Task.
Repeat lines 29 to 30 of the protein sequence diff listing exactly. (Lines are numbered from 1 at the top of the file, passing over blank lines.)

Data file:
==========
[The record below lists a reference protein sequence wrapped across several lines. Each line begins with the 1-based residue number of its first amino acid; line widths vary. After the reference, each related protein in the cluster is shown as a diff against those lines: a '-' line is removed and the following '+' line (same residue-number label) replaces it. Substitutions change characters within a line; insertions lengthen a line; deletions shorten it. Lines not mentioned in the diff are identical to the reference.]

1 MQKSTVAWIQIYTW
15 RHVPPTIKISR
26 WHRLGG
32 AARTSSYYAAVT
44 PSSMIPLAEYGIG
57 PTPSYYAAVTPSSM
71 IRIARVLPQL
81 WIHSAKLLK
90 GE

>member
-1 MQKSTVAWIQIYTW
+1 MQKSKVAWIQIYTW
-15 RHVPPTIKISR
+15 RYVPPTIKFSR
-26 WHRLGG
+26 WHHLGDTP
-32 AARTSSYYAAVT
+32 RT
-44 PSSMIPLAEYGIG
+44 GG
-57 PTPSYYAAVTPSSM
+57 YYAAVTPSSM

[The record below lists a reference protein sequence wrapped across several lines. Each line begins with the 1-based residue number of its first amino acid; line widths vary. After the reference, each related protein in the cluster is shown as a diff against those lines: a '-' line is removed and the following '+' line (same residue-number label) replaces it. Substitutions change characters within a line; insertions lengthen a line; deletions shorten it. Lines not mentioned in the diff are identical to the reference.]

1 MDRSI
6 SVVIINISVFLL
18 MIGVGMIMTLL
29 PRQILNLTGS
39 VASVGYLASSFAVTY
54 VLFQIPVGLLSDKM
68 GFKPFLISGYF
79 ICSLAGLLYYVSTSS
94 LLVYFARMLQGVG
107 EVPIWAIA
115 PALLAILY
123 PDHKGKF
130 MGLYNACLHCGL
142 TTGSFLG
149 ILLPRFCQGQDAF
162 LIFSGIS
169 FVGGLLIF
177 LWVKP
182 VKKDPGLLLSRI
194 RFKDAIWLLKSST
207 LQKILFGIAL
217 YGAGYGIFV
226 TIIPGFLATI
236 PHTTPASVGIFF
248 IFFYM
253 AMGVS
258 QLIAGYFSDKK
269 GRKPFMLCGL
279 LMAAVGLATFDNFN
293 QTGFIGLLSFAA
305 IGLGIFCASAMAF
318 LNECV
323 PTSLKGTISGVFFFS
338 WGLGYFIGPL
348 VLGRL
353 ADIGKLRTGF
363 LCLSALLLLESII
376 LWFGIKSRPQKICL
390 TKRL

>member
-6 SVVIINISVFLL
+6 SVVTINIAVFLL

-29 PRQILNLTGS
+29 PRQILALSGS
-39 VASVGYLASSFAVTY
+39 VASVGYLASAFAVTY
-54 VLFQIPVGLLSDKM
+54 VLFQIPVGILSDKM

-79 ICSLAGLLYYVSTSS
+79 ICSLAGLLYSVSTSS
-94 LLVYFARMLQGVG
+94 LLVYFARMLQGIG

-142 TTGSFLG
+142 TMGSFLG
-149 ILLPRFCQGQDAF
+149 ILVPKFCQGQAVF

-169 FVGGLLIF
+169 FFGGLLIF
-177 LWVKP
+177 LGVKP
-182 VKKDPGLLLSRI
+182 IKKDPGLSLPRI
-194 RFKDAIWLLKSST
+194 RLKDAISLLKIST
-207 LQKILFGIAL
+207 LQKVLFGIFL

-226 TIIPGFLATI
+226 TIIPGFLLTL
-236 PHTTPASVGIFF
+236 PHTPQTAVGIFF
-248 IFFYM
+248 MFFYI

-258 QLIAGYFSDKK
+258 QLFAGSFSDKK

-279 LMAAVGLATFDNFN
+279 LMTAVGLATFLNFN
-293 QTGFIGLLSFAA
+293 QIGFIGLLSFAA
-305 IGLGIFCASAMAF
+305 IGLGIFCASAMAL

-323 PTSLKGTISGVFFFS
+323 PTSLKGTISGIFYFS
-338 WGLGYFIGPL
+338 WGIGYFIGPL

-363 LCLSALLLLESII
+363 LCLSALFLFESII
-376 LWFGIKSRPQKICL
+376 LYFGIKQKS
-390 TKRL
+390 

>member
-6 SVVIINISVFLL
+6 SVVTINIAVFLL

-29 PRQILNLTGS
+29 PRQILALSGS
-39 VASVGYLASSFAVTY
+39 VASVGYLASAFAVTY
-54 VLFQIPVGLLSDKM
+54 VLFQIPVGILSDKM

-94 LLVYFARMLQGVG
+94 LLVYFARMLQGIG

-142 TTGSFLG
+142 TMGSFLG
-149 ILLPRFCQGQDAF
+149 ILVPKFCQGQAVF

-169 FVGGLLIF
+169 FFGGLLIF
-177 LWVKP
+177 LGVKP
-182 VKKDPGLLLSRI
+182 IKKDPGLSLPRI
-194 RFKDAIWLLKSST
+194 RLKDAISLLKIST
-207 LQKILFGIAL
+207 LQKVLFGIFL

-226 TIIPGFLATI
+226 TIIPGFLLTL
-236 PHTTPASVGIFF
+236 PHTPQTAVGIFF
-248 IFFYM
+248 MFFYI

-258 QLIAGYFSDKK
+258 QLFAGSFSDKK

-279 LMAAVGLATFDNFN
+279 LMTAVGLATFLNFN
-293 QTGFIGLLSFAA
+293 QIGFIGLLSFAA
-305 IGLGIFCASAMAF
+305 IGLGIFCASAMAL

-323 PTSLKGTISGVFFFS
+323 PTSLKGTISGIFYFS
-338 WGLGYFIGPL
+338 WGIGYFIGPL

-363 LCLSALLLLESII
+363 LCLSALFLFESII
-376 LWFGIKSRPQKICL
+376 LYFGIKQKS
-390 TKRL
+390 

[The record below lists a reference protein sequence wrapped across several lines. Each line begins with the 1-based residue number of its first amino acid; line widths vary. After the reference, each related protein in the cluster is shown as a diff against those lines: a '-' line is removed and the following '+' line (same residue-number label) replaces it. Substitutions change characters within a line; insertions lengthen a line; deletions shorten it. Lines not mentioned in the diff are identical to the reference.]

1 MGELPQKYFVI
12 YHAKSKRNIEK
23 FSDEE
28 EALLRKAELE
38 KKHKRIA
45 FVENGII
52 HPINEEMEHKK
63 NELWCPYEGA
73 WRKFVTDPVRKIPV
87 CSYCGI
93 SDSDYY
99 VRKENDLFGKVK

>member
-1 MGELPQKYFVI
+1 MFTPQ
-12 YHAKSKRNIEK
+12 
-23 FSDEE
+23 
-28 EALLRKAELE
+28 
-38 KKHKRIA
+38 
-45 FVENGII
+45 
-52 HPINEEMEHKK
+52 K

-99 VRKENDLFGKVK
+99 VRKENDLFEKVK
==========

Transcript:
39 VASVGYLASSFAVTY
54 VLFQIPVGLLSDKM